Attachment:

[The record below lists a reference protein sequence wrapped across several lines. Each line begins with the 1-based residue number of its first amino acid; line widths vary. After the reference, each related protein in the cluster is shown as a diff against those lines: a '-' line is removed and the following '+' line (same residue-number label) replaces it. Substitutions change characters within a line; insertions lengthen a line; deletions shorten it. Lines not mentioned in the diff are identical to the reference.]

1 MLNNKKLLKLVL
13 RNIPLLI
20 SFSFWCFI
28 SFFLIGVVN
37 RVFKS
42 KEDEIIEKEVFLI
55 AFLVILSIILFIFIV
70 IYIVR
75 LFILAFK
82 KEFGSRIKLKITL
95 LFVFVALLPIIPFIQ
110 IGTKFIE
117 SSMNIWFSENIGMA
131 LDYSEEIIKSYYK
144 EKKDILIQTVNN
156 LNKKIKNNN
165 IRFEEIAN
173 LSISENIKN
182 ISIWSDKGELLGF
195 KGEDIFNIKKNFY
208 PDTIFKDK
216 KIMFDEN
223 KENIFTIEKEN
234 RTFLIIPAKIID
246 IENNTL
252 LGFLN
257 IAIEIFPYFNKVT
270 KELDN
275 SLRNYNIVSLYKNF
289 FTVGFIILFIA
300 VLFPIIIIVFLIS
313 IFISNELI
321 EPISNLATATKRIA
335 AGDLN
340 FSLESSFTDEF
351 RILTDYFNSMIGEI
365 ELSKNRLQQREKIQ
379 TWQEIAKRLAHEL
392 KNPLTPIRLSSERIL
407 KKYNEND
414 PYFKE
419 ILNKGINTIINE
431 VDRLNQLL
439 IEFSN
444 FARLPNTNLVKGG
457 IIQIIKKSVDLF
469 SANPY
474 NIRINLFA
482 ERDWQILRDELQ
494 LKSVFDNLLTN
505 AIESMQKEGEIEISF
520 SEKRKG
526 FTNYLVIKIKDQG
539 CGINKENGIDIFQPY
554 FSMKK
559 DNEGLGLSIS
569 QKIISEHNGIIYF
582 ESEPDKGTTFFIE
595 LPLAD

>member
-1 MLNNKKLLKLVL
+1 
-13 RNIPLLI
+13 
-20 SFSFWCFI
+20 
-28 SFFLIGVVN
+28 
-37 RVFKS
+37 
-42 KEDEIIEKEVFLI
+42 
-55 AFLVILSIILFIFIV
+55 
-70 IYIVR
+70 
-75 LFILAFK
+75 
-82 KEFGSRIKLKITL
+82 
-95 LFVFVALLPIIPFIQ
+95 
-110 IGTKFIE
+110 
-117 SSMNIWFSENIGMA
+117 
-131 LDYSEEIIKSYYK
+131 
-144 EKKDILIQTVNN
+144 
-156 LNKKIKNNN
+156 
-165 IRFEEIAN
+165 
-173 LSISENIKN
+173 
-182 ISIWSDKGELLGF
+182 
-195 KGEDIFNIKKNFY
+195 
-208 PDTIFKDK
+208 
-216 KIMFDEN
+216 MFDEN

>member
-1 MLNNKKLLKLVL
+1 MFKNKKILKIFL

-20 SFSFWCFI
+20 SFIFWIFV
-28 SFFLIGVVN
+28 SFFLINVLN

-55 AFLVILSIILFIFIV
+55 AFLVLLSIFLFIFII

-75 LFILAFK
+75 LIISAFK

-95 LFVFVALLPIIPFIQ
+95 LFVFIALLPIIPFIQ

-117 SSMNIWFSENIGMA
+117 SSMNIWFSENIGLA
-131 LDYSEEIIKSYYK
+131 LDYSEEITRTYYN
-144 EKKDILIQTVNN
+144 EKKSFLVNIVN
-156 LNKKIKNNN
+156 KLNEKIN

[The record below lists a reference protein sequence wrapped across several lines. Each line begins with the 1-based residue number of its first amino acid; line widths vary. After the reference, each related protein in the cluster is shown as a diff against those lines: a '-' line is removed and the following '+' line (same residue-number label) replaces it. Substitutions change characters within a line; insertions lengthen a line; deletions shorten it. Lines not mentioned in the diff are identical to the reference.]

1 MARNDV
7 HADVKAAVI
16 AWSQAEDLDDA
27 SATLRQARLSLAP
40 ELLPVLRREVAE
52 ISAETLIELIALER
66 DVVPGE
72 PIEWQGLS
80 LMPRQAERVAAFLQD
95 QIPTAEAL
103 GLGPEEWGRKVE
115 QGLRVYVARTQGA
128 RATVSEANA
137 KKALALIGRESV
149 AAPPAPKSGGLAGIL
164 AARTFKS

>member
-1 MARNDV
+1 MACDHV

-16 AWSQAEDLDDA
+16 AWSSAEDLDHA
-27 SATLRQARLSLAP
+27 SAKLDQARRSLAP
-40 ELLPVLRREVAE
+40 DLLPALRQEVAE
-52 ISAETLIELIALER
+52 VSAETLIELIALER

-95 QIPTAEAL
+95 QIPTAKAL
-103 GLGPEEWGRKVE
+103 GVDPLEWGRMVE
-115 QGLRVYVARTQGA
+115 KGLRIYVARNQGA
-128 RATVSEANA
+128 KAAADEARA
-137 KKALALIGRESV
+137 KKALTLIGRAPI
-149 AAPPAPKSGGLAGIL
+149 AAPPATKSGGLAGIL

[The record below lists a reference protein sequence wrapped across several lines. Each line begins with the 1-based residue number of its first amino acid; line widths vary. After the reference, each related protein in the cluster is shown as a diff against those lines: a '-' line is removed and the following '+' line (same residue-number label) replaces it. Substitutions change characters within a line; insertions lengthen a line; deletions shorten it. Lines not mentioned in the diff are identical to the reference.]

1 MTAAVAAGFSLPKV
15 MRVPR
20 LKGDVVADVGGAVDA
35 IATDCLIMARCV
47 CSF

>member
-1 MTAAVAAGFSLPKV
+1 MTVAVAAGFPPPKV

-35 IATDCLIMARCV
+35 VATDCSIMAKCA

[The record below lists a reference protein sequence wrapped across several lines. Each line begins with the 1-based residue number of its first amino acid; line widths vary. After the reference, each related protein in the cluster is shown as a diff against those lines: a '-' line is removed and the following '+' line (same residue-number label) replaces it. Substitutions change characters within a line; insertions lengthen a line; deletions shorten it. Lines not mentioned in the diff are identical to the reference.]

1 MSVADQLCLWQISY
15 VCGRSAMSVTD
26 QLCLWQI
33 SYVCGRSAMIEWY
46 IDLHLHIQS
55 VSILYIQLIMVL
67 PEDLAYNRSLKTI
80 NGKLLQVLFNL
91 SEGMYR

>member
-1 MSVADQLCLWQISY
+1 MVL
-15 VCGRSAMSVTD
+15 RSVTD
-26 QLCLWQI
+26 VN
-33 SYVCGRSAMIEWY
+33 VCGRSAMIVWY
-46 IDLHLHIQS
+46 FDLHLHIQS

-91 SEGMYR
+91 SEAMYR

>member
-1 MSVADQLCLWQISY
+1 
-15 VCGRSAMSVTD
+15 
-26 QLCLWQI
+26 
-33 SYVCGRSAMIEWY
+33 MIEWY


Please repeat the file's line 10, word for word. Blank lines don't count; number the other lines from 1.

75 LFILAFK